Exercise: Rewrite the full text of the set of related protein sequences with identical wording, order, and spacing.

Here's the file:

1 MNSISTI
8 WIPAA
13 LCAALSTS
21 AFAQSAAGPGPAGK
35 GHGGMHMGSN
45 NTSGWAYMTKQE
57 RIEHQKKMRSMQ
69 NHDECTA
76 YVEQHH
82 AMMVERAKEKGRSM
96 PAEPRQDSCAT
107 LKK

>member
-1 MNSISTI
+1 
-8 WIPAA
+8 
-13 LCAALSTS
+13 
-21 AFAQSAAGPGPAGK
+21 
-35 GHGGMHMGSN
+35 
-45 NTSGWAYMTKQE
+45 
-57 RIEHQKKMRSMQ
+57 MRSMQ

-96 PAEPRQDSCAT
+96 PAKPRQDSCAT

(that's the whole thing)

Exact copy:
1 MNSISTI
8 WIPAA
13 LCAALSTS
21 AFAQSAAGPGPAGK
35 GHGGMHMGSN
45 NTSGWAYMTKQE
57 RIEHQKKMRSMQ
69 NHDECTA
76 YVEQHH
82 AMMVERAKEKGRSM
96 PAEPRQDSCAT
107 LKK

>member
-1 MNSISTI
+1 
-8 WIPAA
+8 
-13 LCAALSTS
+13 
-21 AFAQSAAGPGPAGK
+21 
-35 GHGGMHMGSN
+35 
-45 NTSGWAYMTKQE
+45 
-57 RIEHQKKMRSMQ
+57 MRSMQ

-96 PAEPRQDSCAT
+96 PAKPRQDSCAT